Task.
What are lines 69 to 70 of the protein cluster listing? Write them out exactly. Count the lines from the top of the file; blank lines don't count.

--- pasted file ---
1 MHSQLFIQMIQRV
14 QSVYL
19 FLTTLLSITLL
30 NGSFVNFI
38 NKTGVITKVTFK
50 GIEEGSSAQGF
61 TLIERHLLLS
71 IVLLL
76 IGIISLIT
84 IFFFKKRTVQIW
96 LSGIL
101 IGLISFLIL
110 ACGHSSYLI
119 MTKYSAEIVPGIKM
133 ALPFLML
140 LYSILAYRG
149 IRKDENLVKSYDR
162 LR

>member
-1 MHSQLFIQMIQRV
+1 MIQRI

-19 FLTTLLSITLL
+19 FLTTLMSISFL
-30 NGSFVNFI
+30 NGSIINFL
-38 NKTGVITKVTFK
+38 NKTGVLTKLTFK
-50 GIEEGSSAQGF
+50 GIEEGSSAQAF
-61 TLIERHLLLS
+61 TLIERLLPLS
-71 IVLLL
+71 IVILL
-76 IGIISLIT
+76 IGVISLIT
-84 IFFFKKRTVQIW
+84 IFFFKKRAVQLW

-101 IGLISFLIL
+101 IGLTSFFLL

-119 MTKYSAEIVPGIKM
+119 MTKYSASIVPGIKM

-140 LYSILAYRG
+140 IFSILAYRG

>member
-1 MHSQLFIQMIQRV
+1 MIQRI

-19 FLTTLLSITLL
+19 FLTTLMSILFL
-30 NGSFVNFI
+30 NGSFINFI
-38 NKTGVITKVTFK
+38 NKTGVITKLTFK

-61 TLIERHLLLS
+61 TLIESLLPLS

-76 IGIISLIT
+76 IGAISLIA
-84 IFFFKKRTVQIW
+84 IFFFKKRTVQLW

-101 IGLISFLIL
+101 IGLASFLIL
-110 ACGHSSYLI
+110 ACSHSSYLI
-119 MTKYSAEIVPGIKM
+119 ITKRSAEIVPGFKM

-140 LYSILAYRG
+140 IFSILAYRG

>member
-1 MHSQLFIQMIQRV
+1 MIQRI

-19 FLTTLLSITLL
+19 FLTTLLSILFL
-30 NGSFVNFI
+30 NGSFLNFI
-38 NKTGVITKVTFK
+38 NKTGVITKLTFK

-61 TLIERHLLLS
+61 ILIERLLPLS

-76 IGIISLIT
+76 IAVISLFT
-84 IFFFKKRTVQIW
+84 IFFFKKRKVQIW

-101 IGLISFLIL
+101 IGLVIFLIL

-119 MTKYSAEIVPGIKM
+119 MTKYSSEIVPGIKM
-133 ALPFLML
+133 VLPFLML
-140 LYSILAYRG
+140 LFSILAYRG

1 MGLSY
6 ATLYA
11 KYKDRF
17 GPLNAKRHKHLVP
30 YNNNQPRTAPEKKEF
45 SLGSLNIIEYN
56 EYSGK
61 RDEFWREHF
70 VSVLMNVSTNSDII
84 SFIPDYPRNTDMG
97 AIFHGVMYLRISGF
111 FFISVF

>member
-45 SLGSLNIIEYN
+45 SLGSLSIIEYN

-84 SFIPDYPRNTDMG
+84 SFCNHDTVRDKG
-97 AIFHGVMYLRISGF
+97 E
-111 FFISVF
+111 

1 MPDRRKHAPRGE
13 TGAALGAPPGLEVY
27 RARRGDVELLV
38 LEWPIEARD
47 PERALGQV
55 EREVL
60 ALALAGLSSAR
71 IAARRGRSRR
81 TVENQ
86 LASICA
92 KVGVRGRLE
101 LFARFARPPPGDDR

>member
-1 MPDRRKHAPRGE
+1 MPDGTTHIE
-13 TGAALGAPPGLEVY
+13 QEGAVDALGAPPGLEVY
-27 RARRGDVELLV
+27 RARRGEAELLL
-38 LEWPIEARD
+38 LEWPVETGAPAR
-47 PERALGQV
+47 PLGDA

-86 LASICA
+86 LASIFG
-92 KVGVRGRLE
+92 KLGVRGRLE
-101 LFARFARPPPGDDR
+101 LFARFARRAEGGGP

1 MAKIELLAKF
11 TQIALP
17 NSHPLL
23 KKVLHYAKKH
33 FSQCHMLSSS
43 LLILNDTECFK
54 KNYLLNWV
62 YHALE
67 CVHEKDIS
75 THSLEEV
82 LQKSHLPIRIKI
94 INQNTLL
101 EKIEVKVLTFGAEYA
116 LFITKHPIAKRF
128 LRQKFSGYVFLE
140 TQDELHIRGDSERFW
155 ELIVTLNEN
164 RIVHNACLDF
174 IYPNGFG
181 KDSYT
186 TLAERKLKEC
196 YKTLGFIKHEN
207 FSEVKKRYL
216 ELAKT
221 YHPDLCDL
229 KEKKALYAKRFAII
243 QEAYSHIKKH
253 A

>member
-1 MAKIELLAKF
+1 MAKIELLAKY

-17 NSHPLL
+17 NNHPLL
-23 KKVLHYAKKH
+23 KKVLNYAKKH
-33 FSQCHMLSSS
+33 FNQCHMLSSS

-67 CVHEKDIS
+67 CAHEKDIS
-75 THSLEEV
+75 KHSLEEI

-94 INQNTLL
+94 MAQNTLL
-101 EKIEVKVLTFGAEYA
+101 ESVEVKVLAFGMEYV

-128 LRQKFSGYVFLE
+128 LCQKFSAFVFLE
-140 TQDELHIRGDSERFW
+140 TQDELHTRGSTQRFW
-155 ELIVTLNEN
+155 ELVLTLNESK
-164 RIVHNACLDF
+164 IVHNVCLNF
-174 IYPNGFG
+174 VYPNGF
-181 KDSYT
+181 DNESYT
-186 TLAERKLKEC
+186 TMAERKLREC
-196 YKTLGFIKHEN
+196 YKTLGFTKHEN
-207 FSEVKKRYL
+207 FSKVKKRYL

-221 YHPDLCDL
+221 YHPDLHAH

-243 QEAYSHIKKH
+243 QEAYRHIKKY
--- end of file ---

+1 MIQRI

-19 FLTTLLSITLL